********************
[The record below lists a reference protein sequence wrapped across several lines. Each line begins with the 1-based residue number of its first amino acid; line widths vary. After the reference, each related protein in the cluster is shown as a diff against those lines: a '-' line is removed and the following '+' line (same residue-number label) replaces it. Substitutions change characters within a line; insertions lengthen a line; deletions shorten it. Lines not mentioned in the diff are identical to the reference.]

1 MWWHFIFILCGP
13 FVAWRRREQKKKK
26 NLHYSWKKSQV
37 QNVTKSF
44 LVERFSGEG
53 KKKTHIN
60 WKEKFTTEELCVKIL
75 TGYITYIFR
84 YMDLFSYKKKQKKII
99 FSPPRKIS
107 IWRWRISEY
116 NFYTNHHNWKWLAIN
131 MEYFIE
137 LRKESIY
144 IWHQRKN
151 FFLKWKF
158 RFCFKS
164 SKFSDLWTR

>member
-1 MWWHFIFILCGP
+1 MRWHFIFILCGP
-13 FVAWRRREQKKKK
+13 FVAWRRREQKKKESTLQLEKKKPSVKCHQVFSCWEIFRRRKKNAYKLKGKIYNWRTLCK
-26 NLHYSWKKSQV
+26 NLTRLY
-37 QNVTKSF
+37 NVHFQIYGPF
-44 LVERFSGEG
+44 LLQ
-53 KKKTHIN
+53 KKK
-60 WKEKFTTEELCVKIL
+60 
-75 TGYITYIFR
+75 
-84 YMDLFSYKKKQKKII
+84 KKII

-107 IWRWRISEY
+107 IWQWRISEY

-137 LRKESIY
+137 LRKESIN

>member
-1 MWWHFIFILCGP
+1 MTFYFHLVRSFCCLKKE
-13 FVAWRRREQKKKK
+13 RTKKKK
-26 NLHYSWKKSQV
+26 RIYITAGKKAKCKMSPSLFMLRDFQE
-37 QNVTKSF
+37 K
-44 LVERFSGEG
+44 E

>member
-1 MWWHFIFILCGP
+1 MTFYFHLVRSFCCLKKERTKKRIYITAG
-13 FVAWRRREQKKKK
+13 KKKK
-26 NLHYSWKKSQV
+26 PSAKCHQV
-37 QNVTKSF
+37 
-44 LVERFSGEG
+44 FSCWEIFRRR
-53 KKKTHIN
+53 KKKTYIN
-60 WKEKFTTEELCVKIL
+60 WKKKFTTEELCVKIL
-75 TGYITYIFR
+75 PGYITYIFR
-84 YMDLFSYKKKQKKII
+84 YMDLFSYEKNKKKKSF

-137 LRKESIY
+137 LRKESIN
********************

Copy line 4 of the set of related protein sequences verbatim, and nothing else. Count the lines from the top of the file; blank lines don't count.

26 NLHYSWKKSQV